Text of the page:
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#48737 - 09/13/05 12:16 AM Re: Dealing with big dogs
wildcard163 Offline


Registered: 09/04/05
Posts: 417
Loc: Illinois
Until you run into the wrong bull <img src="/images/graemlins/blush.gif" alt="" /> <img src="/images/graemlins/crazy.gif" alt="" /> <img src="/images/graemlins/wink.gif" alt="" />

Troy

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#48738 - 09/13/05 01:00 AM Re: Dealing with big dogs
Anonymous
Unregistered


I walk a lot and I've been seriously attacked twice, with numerous close calls. I've managed to not get bitten yet. Sorry about your dog and hand.

You did excellent. Don't panic. Standing still works quite well. Most of the time the dogs are being territorial and are just trying to scare you off. And they like to circle around and attack your legs, hopefully to bring you down on the ground.

Doggie treats work really well. Most of them go hyper for a handful of milkbones. Every time you walk by, toss half a dozen by them. Eventually they associate you with treats. I don't care if the neighbor says not to feed them.

Shove a mountain bike in its face. The poor boxer didn't know what to do. It kept circling and attacking but never actually biting my Trek ZX's aluminum. I saw it coming and had time to dismount and use the bike as a shield. It's owner just kept yelling at it.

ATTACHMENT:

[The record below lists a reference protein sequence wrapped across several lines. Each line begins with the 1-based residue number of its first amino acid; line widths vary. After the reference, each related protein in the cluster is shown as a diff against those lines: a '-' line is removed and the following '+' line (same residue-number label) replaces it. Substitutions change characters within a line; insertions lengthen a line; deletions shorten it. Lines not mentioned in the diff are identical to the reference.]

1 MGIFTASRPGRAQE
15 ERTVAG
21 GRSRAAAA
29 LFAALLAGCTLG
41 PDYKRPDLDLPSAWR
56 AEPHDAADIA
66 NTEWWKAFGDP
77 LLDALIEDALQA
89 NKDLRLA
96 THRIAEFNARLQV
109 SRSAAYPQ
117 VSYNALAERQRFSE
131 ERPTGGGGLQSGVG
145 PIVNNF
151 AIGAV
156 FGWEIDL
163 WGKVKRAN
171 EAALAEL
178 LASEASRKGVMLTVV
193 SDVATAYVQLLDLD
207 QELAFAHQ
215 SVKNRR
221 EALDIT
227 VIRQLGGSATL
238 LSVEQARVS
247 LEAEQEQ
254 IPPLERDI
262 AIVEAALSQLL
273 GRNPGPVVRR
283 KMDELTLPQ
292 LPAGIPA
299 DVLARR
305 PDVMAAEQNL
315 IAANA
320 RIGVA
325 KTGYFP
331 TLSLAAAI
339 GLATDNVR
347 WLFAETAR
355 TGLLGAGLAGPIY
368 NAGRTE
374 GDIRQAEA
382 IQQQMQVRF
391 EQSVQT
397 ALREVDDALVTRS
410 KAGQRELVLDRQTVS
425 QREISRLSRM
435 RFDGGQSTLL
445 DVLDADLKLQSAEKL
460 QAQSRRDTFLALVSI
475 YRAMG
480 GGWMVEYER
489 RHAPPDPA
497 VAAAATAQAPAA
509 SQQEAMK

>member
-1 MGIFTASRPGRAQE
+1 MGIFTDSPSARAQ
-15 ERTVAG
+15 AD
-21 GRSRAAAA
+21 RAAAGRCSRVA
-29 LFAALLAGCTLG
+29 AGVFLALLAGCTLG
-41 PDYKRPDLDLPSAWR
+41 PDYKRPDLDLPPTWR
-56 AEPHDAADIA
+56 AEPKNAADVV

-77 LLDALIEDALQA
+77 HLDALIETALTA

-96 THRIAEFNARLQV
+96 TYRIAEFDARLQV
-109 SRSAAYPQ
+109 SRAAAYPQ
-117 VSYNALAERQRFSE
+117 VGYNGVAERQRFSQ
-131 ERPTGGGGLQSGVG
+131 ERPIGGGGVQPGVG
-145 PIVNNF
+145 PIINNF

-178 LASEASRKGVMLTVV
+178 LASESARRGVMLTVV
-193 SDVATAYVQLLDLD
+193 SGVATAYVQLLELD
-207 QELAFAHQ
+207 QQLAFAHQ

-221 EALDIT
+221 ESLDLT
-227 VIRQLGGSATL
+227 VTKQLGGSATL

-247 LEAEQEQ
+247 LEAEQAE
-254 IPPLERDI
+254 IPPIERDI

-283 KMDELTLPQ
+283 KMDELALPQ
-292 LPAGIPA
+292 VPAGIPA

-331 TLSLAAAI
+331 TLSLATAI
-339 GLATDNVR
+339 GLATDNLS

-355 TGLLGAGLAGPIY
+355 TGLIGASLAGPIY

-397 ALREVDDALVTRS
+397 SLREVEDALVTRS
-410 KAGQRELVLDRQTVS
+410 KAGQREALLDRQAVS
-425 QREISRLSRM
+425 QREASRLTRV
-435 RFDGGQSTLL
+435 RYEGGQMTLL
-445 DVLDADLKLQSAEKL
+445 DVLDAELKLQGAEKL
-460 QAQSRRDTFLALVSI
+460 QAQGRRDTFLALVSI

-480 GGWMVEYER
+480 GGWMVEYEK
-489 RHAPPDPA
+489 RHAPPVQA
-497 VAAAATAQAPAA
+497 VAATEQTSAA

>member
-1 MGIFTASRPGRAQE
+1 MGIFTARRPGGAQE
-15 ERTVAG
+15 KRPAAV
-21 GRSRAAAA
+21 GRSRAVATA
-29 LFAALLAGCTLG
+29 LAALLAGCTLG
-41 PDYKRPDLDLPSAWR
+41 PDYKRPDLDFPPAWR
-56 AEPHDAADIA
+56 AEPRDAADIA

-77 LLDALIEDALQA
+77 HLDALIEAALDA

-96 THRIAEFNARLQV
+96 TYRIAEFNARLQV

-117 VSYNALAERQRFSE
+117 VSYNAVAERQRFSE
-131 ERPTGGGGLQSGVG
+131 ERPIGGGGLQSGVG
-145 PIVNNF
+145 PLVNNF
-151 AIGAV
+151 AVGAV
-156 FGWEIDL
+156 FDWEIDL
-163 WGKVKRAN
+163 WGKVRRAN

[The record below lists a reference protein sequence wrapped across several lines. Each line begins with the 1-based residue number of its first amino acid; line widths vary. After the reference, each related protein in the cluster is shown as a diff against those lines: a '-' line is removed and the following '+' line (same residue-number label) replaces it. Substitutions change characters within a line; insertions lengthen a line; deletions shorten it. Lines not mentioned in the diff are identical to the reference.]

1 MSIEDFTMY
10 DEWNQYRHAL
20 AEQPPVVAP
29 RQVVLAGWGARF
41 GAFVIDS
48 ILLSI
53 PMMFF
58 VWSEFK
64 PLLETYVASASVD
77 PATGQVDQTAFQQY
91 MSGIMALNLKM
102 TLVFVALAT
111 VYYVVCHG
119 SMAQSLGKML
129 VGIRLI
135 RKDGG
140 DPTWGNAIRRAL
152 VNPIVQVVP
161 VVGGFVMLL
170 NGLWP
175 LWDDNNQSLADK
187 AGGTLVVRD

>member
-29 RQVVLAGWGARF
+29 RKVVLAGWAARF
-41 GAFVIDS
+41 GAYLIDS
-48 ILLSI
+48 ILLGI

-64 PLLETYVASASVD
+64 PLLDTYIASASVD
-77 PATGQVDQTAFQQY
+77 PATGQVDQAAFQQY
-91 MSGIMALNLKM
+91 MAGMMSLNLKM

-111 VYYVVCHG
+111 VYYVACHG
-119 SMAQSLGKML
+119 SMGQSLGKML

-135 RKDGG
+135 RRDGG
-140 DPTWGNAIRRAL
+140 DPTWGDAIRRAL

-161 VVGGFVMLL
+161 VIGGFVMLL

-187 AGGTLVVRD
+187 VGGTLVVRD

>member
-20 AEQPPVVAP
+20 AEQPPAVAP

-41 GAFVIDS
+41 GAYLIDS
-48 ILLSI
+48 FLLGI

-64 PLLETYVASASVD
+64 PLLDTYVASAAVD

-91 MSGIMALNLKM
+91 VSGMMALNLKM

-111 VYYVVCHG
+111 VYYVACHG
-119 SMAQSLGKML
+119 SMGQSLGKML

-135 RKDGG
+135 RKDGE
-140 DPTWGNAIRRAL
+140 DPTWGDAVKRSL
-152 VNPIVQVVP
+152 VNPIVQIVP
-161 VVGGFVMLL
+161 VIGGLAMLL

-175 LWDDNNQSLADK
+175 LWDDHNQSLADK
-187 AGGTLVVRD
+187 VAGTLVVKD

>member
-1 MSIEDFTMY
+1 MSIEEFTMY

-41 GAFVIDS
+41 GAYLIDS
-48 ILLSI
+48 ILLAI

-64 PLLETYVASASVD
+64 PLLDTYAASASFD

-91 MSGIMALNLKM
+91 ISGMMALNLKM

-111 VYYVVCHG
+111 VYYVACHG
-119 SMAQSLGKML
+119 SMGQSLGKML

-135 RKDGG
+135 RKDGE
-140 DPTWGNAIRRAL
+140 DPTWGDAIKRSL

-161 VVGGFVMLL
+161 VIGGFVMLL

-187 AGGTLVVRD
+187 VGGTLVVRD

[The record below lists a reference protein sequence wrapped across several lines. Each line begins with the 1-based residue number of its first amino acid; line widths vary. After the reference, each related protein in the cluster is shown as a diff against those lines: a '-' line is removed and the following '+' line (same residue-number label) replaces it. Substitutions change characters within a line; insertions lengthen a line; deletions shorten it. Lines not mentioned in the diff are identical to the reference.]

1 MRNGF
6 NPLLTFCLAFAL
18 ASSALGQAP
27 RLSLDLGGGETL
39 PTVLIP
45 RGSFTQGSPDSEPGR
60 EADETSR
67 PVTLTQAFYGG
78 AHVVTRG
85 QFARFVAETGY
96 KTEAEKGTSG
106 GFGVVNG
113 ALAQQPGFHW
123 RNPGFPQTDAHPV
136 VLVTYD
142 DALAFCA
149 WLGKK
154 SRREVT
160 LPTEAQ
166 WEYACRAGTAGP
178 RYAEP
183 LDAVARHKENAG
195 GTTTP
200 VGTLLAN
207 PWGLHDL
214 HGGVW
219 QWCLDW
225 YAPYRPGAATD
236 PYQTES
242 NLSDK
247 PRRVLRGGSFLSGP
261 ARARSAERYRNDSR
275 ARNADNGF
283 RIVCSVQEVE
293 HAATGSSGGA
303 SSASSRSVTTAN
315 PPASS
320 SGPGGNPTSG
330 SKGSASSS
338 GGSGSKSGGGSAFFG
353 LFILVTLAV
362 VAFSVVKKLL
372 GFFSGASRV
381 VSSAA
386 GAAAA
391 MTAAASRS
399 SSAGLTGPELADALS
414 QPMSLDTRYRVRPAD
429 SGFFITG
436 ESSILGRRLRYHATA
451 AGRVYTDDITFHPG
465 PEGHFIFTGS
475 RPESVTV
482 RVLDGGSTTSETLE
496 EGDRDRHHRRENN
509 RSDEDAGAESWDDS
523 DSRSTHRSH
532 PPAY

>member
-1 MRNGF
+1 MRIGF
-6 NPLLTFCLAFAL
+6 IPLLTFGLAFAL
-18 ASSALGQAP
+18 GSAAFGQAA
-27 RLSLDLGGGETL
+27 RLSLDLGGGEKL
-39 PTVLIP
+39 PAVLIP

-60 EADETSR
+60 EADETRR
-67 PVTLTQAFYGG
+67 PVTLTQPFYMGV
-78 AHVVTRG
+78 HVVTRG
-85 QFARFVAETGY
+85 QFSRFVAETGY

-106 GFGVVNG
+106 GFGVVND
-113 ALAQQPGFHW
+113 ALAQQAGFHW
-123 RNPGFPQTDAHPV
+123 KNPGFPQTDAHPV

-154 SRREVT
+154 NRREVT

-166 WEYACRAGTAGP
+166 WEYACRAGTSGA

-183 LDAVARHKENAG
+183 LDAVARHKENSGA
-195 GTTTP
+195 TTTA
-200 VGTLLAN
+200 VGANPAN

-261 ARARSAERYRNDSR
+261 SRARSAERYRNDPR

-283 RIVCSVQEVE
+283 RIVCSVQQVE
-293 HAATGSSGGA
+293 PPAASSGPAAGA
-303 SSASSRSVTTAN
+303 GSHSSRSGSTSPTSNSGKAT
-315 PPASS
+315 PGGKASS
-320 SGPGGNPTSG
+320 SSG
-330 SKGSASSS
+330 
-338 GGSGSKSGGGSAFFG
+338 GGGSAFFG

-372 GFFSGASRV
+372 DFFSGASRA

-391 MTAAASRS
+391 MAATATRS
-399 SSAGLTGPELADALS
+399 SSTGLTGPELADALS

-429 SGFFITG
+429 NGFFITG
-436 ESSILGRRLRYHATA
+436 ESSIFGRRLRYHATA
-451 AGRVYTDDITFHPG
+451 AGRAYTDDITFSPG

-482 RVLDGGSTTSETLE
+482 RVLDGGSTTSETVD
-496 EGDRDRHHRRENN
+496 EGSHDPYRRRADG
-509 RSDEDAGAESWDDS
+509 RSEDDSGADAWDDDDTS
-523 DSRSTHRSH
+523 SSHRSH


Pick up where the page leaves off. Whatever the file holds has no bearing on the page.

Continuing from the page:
Fight it. Run right at it and don't back down while tossing rocks. It will either engage and bite (which is dangerous for a dog) or it will back down. Some kind of doberman mix did this. Its owner and I had a serious talk later that day.

Make sure any spray has OC in it. The pepper stuff will irritate their nose and eyes. Fox River sells some or check out LA Police Gear. I've never used it but it's supposed to work.

Wear dog tags. If you do get seriously injured, the medics will patch you up.

Carry a knife. I like Al-Mar's SERE 2k or Doug's.



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#48739 - 09/13/05 01:11 AM Re: Dealing with big dogs
handyman Offline
Journeyman

Registered: 07/05/05
Posts: 79
Loc: Massachusetts